As for the wines, Felines Jourdan's Picpoul de Pinet can be found all over the city, in lots of restaurants and stores. They usually retail for about $11-14 depending on the place. To say it's a good seller is an understatement.
We'll be walking around the city, so if you see some geeky guy (me), a cute lady (Claude) and some other person (our Gabriella Wines salesperson) walking around with long, thin, green bottles, feel free to say hello. You might also get a taste of some great white wine!
Monday, February 09, 2009
OK, OK, I know, this isn't huge news, but this doesn't happen very often. I am infinitely picky and annoyingly slow at adding wineries to my portfolio, but then again that's how I work, so deal with it. However, I am happy to announce that I have decided to add this winery, Clos Bagatelle, to my line-up.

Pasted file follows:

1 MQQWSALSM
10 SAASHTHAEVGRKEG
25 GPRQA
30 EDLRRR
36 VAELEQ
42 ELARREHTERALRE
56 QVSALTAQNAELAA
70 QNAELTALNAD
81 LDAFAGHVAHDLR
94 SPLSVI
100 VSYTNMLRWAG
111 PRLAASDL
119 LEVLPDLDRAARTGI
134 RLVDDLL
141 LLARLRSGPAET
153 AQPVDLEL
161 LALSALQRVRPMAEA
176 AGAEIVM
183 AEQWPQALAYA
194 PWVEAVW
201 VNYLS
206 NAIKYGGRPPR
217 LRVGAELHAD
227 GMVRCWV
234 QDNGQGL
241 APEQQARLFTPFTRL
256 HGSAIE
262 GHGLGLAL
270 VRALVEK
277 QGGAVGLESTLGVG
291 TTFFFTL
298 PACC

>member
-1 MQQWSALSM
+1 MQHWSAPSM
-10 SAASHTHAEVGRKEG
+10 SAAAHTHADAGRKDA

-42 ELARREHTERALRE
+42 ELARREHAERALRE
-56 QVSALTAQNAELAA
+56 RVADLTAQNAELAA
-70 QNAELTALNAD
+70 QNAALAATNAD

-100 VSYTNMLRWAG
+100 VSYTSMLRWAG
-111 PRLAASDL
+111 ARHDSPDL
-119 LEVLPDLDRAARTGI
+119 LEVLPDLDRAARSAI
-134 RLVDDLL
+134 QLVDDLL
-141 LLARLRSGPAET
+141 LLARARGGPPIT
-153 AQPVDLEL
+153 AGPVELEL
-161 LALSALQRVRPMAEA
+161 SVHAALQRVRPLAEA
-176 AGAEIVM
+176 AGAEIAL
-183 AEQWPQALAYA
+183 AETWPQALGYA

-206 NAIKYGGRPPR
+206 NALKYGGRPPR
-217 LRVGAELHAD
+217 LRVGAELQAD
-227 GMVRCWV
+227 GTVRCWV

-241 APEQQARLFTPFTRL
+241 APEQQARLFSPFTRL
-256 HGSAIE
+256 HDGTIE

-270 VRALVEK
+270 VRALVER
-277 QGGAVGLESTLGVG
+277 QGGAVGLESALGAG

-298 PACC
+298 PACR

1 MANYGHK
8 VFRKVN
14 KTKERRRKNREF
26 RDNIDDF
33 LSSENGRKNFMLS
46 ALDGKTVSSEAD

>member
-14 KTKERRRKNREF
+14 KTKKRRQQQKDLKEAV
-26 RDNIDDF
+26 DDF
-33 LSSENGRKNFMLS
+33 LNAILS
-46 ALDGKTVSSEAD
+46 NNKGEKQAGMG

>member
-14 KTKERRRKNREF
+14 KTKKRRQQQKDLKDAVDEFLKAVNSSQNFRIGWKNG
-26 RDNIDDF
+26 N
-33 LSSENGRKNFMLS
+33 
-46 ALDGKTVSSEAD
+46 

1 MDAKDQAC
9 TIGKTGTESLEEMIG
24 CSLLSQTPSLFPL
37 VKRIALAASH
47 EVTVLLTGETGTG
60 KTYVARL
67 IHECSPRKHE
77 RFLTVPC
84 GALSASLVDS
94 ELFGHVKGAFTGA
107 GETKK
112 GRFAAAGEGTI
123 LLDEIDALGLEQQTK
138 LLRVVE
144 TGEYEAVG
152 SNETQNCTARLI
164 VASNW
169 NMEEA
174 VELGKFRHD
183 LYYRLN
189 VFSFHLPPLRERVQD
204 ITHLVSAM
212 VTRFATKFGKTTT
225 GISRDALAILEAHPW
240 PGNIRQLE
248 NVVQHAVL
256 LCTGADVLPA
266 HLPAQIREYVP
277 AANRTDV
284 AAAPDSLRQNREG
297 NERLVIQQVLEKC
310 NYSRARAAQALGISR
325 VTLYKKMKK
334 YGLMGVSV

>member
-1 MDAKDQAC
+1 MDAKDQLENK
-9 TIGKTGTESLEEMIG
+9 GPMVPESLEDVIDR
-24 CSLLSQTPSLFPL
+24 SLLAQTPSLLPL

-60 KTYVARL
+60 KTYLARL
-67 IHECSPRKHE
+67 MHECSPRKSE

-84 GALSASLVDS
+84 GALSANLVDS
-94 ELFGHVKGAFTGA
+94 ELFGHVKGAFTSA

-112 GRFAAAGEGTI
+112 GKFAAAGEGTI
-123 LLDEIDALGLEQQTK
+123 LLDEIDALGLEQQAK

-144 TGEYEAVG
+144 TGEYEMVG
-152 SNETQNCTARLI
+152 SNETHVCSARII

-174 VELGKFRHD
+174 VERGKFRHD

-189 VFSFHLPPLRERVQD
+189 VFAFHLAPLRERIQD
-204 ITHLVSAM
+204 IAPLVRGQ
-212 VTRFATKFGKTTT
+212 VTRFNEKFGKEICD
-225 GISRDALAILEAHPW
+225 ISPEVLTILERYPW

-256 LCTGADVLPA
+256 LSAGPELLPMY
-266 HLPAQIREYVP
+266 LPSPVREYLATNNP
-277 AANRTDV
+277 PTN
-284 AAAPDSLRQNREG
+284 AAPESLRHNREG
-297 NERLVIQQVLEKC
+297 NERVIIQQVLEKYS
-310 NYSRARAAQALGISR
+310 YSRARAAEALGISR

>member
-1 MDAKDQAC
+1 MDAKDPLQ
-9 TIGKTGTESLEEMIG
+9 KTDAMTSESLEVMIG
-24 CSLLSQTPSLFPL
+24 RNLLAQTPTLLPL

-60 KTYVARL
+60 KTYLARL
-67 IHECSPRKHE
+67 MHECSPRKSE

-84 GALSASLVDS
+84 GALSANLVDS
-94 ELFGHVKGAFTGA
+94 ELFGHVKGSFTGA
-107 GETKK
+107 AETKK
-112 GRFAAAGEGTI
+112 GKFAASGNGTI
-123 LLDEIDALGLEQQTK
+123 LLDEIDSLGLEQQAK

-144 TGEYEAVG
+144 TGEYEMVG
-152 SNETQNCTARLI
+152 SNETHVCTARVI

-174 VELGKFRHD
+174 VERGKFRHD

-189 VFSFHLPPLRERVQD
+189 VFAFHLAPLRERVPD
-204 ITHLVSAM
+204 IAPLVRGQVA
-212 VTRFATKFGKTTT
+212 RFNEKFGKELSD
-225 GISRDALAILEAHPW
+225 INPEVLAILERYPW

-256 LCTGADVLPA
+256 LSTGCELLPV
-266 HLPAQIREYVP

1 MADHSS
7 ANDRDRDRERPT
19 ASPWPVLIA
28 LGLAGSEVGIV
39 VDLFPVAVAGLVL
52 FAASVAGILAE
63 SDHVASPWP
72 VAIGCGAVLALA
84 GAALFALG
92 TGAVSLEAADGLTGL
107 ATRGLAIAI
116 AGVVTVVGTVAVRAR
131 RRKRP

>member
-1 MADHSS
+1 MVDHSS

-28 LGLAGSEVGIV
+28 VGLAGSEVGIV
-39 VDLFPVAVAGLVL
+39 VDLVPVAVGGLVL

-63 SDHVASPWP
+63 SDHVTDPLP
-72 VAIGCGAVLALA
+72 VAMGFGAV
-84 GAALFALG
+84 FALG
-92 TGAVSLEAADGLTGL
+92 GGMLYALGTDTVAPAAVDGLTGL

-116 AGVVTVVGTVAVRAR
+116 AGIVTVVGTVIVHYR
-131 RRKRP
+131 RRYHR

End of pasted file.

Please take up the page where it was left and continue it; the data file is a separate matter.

This domaine has been run by the same family since 1623, when their ancestors bought plots of land in and around the town of Saint-Chinian. Today, they farm 60 hectares (approx. 148.31 acres) of vineyards, whose soils are a combination of shist, limestone and clay, at an average altitude of 120 meters (396 feet).
The brother-sister team of Christine and Luc manages the estate these days. Their wines are really special and well-made, never too ripe or over the top but well-balanced by their fruit and their acidity. What results are wines that are not just traditional, but offer a certain sense of place and time that is defined by the term terroir. And if their basic bottling, le Clos Bagatelle Tradition, retails for more than $13, you're in the wrong store. I'm just saying.
The landscape, as you can see, is rough, stoney, and dry, perfect for really abusing the vines and making them work for a living. Only through suffering (of the vines) can greatness be achieved!